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Ken Borland



Happy Boucher gives out praise & thanks 0

Posted on November 03, 2017 by Ken

 

Coach Mark Boucher was understandably a very happy man after the Multiply Titans’ victory over the bizhub Highveld Lions at the BidVest Wanderers Stadium sent his team into an 11-point lead at the top of the Sunfoil Series log, but he also took time out to praise Lungi Ngidi for his attitude during his rehabilitation and thanked his medical staff for their work on the hugely-promising fast bowler.

Ngidi spearheaded the Titans’ nine-wicket win with match figures of nine for 83 in his first game back from a stress fracture in his back.

“It was very satisfying to see Lungi come through and a lot of credit must go to the medical staff because it was a very serious injury for a fast bowler, a very scary time for him. But they started him bowling again in stages and he needed to change his lifestyle a bit.

“The door has opened up for him at international level, so I told Lungi it was up to him to bash it down. Well everyone has certainly got their eyes on him now! His body has developed, he’s stronger and leaner and his professionalism has changed too.

“So the results he achieved in his first game back were not really a surprise for me, although he is still a work in progress and he will get better. We were tempted to play him a week earlier in Pietermaritzburg, but the medical staff are hired to do a job and they said even though it was possible, they preferred not to rush him back then,” Boucher said.

On a sporty Wanderers pitch, Titans captain Aiden Markram was also a contender for man of the match after innings of 85 and 81 not out, continuing the youngster’s superb form this summer.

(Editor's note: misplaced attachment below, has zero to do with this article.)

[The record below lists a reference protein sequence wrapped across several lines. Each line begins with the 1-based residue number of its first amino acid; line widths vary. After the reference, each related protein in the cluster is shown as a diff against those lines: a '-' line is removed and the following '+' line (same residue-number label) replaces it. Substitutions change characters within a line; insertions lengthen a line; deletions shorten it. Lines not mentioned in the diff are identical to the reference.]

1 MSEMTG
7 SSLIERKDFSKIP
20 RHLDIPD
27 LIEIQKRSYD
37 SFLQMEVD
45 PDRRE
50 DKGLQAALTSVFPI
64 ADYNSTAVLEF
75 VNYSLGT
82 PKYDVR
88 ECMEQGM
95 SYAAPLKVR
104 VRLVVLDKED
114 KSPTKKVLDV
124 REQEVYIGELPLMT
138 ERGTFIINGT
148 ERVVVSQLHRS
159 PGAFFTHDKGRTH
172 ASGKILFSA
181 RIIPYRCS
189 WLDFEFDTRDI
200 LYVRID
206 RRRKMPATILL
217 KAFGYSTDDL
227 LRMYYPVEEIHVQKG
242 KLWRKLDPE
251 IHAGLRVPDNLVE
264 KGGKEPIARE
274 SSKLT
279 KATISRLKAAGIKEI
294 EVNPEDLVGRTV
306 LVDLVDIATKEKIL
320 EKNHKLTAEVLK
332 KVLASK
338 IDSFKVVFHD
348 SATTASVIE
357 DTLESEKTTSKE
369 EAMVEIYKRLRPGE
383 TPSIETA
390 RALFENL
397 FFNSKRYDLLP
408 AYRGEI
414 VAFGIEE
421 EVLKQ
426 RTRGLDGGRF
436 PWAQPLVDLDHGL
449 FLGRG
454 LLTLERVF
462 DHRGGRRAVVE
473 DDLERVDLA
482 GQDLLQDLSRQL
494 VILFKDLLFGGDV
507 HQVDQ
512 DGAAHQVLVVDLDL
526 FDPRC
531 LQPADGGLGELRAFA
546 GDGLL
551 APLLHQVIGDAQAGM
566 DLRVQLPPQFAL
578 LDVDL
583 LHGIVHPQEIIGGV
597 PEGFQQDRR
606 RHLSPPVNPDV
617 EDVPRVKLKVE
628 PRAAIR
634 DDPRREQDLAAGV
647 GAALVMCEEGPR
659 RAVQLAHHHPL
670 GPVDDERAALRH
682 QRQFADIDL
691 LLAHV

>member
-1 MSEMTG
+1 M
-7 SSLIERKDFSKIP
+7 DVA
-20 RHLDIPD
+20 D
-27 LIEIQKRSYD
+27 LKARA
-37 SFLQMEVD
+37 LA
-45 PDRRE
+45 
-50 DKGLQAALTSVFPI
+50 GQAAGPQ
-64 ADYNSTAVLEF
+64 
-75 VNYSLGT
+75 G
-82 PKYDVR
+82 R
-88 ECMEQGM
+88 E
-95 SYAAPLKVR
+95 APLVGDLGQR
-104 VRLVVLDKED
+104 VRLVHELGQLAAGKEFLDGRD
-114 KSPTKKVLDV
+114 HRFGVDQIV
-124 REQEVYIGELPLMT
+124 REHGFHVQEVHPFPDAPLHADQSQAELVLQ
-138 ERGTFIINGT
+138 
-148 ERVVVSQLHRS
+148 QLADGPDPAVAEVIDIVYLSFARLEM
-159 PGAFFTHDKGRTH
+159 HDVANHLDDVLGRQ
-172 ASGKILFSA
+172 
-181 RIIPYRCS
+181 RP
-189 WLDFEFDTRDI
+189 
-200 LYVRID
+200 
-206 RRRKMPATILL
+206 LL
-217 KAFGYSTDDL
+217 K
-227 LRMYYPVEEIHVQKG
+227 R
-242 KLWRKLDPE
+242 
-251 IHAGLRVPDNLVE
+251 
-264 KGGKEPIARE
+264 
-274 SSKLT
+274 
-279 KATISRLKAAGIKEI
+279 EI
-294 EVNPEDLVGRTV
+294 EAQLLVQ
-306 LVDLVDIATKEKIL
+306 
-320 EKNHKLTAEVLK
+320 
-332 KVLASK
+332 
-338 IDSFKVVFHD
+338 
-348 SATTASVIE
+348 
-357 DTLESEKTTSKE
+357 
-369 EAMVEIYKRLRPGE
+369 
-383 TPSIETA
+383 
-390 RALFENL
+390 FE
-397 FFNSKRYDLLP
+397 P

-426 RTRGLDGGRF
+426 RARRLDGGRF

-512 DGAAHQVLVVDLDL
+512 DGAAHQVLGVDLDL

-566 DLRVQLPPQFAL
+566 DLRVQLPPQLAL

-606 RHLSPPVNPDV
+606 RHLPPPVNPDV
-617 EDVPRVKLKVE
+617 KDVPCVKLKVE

“Aiden is still scoring a lot of runs, which makes me very happy. When you look at him, it’s almost as if he’s destined for great things and he’s really taken to his role. He hasn’t been around for a long time, but he’s just looking more and more confident.

“I’m sure the Proteas will relish having him in their system and he understands that the opposition at international level will get tougher and people will start looking at his technique and try to find flaws. But Aiden’s feet are on the floor, that’s his character. He’s also a work in progress, but he’s hungry for runs and he did the hard yards in that first innings,” Boucher said.

But the coach also had praise for a player that is a fair way from playing for the Proteas, but has been an absolute standout for the Titans this season – Malusi Siboto.

The 30-year-old is the leading wicket-taker with 17 at 21.35 and he produced a top-class display in the second innings against the Lions, taking four for 26 as the home side were bundled out for just 165, leaving the Titans with a straightforward target of just 133 for the first win of the season.

“Last season as well, Malusi is an unsung hero, he does the hard work like bowling into the wind, and can keep the run-rate down as well as taking wickets. He’s also made crucial runs for us and we’re going to try and get him into being an all-rounder for us.

“In certain conditions, he’s the leader of our attack. He’s one of those guys that goes under the radar, but if he’s not there then he leaves a massive hole in the team,” Boucher said.

KG keen to tap into finger-on-the-pulse McCullum 0

Posted on September 04, 2017 by Ken

 

If anyone has their finger on the pulse of the future direction of cricket it is former New Zealand captain Brendon McCullum and Joburg Giants Proteas marquee player Kagiso Rabada is really looking forward to tapping into his knowledge when the T20 Global League gets underway.

McCullum was snapped up by the Johannesburg franchise as the second pick in the draft for international marquee players, providing the tantalising prospect of a batsman and captain who did much to reinvent the game teaming up with a young fast bowler who is tipped to become one of the greats.